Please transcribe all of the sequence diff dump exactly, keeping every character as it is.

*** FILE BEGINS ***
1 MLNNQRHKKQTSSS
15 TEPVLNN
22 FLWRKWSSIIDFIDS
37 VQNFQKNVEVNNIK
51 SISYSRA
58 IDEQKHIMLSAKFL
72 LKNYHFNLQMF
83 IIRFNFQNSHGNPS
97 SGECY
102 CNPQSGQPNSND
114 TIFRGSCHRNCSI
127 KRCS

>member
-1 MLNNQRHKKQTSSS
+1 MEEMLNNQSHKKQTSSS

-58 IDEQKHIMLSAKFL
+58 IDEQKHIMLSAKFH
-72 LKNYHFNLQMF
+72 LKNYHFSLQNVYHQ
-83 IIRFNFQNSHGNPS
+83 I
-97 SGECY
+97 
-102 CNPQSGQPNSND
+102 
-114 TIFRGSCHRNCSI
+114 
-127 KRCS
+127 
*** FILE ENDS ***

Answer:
1 MLNNQRHKKQTSSS
15 TEPVLNN
22 FLWRKWSSIIDFIDS
37 VQNFQKNVEVNNIK
51 SISYSRA
58 IDEQKHIMLSAKFL
72 LKNYHFNLQMF
83 IIRFNFQNSHGNPS
97 SGECY
102 CNPQSGQPNSND
114 TIFRGSCHRNCSI
127 KRCS

>member
-1 MLNNQRHKKQTSSS
+1 MEEMLNNQSHKKQTSSS

-58 IDEQKHIMLSAKFL
+58 IDEQKHIMLSAKFH
-72 LKNYHFNLQMF
+72 LKNYHFSLQNVYHQ
-83 IIRFNFQNSHGNPS
+83 I
-97 SGECY
+97 
-102 CNPQSGQPNSND
+102 
-114 TIFRGSCHRNCSI
+114 
-127 KRCS
+127 